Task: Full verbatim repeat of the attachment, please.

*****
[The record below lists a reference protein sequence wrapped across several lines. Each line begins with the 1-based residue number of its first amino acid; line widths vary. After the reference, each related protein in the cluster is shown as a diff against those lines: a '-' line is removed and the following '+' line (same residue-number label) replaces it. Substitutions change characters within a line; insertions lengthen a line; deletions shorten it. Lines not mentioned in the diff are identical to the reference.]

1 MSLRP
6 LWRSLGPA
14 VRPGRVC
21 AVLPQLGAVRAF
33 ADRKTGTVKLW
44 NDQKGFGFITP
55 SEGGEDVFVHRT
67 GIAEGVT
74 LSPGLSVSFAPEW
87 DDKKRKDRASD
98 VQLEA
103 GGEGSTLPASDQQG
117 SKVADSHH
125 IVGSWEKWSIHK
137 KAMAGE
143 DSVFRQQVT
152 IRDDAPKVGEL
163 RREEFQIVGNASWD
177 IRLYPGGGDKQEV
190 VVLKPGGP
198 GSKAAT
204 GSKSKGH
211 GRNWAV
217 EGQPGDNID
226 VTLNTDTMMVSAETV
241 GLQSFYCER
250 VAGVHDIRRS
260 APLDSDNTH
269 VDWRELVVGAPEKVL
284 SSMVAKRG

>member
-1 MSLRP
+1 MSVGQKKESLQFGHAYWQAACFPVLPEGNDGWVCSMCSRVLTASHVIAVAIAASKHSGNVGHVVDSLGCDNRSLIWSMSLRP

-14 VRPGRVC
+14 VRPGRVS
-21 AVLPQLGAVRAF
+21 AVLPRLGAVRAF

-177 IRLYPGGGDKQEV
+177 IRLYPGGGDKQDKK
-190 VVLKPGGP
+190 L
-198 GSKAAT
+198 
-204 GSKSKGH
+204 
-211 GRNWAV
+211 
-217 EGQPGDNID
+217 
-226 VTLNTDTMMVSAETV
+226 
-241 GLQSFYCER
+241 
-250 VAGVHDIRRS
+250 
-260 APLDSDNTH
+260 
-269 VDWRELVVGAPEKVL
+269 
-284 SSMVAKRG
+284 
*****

[The record below lists a reference protein sequence wrapped across several lines. Each line begins with the 1-based residue number of its first amino acid; line widths vary. After the reference, each related protein in the cluster is shown as a diff against those lines: a '-' line is removed and the following '+' line (same residue-number label) replaces it. Substitutions change characters within a line; insertions lengthen a line; deletions shorten it. Lines not mentioned in the diff are identical to the reference.]

1 MSLRP
6 LWRSLGPA
14 VRPGRVC
21 AVLPQLGAVRAF
33 ADRKTGTVKLW
44 NDQKGFGFITP
55 SEGGEDVFVHRT
67 GIAEGVT
74 LSPGLSVSFAPEW
87 DDKKRKDRASD
98 VQLEA
103 GGEGSTLPASDQQG
117 SKVADSHH
125 IVGSWEKWSIHK
137 KAMAGE
143 DSVFRQQVT
152 IRDDAPKVGEL
163 RREEFQIVGNASWD
177 IRLYPGGGDKQEV
190 VVLKPGGP
198 GSKAAT
204 GSKSKGH
211 GRNWAV
217 EGQPGDNID
226 VTLNTDTMMVSAETV
241 GLQSFYCER
250 VAGVHDIRRS
260 APLDSDNTH
269 VDWRELVVGAPEKVL
284 SSMVAKRG

>member
-1 MSLRP
+1 MSVGQKKESLQFGHAYWQAACFPVLPEGNDGWVCSMCSRVLTASHVIAVAIAASKHSGNVGHVVDSLGCDNRSLIWSMSLRP

-14 VRPGRVC
+14 VRPGRVS
-21 AVLPQLGAVRAF
+21 AVLPRLGAVRAF

-177 IRLYPGGGDKQEV
+177 IRLYPGGGDKQDKK
-190 VVLKPGGP
+190 L
-198 GSKAAT
+198 
-204 GSKSKGH
+204 
-211 GRNWAV
+211 
-217 EGQPGDNID
+217 
-226 VTLNTDTMMVSAETV
+226 
-241 GLQSFYCER
+241 
-250 VAGVHDIRRS
+250 
-260 APLDSDNTH
+260 
-269 VDWRELVVGAPEKVL
+269 
-284 SSMVAKRG
+284 